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Wednesday, September 2, 2015

Finno-Ugric Poles in Kushniarevich et al. 2015

PLoS One has just put out a major paper on the genetic structure of Balto-Slavs, and unfortunately I have to say it's a major disappointment.

Kushniarevich A, Utevska O, Chuhryaeva M, Agdzhoyan A, Dibirova K, Uktveryte I, et al. (2015) Genetic Heritage of the Balto-Slavic Speaking Populations: A Synthesis of Autosomal, Mitochondrial and Y-Chromosomal Data. PLoS ONE 10(9):e0135820. doi:10.1371/journal.pone.0135820

The authors used a very small number of Polish samples for their genome-wide analysis, mostly from the Estonian Biocentre (see here and here). At least 10 of these Poles come from Estonia, and some even resemble northern Russians with their unusual ancestry proportions. Note the dichotomy in the levels of the lemon yellow "Siberian/Volga-region" component within the Polish set in the ADMIXTURE bar graph from the paper.

I raised this issue with Estonian Biocentre Research Director Mait Metspalu a while ago when these samples were first published, and this was his response.

What we have is self identity. As you can see from Supplementary table 1 these samples have been collected in Estonia and the donors are self reported Poles.

Well, I'm sure there are people in South America who identify as Spanish. But would anyone in their right mind use them to make inferences about the genetic structure and history of the people of Spain?

Fine-scale population genetic analyses like this should only be done with lots of samples from the right places. Self-reported Poles from Estonia, and perhaps also Russia, who clearly don't resemble Poles from Poland aren't good enough. Estonian Biocentre scientists do a lot of useful work, but in this particular instance they were rather sloppy in labeling these Estonian Poles as simply Polish.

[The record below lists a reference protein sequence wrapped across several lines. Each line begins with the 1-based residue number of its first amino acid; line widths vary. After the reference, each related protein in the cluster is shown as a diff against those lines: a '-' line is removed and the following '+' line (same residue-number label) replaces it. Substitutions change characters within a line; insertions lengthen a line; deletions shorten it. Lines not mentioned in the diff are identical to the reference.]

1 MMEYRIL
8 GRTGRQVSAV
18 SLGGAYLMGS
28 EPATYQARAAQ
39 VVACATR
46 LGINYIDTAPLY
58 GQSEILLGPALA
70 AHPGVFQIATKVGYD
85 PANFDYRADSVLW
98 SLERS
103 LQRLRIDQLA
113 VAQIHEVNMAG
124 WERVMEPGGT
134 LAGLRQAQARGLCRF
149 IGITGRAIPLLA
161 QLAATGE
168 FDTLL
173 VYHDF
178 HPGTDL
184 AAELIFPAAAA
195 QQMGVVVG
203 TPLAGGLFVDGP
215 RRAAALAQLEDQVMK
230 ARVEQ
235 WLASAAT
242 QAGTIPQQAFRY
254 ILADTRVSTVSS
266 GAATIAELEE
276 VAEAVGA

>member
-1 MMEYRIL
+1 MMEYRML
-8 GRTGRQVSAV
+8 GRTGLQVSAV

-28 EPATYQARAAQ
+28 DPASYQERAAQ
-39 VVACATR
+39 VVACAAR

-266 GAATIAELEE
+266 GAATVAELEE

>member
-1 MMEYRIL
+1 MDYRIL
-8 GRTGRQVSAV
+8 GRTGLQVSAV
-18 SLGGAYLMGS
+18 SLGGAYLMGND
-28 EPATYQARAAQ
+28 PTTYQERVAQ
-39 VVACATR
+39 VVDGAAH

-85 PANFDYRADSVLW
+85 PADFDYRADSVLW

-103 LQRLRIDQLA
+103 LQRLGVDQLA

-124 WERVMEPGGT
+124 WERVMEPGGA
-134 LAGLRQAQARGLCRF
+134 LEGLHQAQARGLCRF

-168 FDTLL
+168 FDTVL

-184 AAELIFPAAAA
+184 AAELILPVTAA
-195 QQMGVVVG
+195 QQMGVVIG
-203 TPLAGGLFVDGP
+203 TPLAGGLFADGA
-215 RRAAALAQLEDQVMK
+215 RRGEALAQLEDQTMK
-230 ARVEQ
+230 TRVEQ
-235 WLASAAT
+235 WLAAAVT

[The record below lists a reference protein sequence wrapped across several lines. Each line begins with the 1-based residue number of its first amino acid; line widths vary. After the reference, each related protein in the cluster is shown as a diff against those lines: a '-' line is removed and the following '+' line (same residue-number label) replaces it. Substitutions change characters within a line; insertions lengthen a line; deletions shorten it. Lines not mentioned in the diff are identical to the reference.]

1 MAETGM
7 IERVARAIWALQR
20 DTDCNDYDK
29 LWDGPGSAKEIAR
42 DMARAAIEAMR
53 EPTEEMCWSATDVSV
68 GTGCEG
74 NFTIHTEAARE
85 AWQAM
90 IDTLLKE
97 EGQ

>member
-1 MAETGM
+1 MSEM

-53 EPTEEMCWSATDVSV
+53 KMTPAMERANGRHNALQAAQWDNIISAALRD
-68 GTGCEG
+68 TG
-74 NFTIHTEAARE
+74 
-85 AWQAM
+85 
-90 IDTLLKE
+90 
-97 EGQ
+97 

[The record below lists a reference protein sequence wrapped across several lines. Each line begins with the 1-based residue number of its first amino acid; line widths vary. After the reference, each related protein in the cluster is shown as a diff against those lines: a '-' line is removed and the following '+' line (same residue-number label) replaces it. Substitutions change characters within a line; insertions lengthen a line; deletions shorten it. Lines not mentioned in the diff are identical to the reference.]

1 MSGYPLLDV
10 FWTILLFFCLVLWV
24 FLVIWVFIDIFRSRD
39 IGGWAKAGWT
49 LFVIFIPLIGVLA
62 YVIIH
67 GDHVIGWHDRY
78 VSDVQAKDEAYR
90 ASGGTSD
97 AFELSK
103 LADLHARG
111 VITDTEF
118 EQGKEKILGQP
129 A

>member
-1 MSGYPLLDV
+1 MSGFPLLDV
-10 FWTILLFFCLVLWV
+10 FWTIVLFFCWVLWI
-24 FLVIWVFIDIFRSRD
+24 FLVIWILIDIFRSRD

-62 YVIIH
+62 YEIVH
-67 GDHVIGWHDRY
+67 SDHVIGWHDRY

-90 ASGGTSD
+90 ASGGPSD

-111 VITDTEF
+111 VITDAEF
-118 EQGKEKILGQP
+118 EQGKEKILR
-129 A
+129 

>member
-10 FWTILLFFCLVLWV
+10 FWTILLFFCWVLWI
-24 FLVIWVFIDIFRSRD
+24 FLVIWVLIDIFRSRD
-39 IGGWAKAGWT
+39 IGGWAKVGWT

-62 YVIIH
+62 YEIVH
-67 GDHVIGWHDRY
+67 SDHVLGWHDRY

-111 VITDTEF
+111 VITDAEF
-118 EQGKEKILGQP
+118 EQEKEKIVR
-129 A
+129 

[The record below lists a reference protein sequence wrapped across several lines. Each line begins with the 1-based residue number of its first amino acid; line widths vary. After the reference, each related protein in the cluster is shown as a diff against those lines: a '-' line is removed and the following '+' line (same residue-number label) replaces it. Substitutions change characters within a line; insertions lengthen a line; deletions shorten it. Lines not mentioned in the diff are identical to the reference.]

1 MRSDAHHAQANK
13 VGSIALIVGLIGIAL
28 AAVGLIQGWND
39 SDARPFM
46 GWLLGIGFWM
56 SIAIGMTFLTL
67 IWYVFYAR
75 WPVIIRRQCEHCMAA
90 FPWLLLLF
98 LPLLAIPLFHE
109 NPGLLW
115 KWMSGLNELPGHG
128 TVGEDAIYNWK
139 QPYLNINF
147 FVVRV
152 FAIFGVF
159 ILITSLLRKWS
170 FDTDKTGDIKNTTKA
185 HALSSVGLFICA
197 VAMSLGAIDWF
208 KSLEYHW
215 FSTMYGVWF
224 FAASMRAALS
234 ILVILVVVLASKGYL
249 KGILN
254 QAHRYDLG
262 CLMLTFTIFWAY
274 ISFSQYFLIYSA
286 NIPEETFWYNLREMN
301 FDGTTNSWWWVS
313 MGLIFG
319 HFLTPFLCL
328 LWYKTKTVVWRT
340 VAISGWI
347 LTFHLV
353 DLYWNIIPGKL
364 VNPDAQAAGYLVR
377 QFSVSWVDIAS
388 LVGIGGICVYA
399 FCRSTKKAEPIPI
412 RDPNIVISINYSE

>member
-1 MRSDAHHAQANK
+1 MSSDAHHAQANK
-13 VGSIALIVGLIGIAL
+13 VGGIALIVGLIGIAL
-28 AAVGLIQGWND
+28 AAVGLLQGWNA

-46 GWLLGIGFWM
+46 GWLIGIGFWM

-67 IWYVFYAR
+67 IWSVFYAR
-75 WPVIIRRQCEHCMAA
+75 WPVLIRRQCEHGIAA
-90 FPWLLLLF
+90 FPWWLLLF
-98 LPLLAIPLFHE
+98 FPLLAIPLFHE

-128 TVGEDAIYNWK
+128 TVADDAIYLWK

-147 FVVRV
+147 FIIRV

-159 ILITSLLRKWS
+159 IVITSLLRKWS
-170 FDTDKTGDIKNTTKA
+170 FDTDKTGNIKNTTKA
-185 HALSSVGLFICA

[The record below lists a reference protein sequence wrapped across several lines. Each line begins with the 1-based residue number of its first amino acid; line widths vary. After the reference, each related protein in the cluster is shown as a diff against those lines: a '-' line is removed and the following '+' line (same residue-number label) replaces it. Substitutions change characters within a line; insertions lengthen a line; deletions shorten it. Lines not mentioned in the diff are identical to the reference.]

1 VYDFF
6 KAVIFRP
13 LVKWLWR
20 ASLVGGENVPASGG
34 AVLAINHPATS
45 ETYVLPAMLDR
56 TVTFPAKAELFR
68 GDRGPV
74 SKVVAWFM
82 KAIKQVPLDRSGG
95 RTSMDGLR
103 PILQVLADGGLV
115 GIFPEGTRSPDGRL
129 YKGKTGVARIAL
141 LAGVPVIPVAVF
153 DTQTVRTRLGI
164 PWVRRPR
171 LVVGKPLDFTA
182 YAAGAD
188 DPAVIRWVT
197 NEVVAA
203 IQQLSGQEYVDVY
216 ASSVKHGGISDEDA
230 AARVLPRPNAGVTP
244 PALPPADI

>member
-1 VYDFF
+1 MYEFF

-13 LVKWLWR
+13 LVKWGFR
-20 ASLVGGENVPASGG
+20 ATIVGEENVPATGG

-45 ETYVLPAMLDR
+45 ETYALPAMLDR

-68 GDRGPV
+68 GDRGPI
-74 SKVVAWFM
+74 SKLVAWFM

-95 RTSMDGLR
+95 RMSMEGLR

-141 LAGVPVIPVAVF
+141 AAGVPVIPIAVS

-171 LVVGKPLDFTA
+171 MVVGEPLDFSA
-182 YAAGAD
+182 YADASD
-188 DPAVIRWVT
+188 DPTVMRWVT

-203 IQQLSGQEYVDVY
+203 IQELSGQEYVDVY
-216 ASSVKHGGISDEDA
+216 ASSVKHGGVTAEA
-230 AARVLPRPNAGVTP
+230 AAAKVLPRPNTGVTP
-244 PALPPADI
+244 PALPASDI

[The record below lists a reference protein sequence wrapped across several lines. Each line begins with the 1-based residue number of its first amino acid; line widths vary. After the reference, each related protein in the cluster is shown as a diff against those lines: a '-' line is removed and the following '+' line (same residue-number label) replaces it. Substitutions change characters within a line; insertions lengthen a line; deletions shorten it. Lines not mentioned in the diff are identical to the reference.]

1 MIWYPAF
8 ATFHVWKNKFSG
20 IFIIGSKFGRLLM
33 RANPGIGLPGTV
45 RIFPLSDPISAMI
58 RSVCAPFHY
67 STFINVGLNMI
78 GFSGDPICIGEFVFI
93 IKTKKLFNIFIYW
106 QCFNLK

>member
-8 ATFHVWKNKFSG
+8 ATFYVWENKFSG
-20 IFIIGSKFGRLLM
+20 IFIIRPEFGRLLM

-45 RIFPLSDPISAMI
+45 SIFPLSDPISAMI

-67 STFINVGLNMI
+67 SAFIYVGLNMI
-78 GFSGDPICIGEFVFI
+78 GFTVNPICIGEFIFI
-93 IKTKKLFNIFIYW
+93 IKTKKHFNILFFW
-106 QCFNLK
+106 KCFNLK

Kushniarevich et al. were very sloppy in not stating where their Polish samples were really from (their map shows the middle of Poland) and not bothering to remove obvious outliers from their dataset.

See also...

Lipka Tatars vs Balto-Slavs

Recent admixture in West Eurasia (including Europe)


Dmytro said...

What exactly did they do with these samples in the YDNA columns? Did they ask the self-declared Poles to identify with one of the 6 regions into which they broke up the whole tested Polish group? I notice BTW that there are similar "outliers" in many other groupings (if one judges by the toothcomb projections...)

Davidski said...

The Polish Y-DNA samples were collected in several regions of Poland and belong to people who were native to those regions. But none of the groups were from significantly west of the Vistula, which means the Y-DNA data isn't representative of Poland.

I can't see any comparable genome-wide outliers in most of the other groups.

Dmytro said...

I don't understand. Aren't Wroclaw and Silesia (their Pol3)significantly West of the Vistula? Kashubia too, though not as much. They do indicate they took their YDNA samples from both West and East of the river (initial map). What I was curious about was which of these 6 Y DNA groups did they assign their "Ugro-Finn Poles" to. Or is that unclear?

As to the other "outliers" I was just going by the combprick extensions in other parts of the autosomal map. Many of them appear to be as sharp as the ones sticking out from the Polish group, but not so much for other Slavs. Which does appear inconsistent.

Davidski said...

Y-DNA data are indicated on the map by black dots and mtDNA data by white dots. Autosomal data points are marked (incorrectly for Poland) by triangles. The Estonian Polish samples didn't contribute any Y-DNA data to the analysis.

Most people in Wroclaw are descendants of Poles from former southeastern Poland, mostly from what is now Lviv in Ukraine. So this sample, at best, represents eastern Poland.

What this paper is missing are autosomal and Y-DNA data from places like Poznan, Bydgoszcz, Torun, Upper Silesia, and Krakow. In other words, regions located in pre-WWII Western Poland and other core areas of medieval Poland.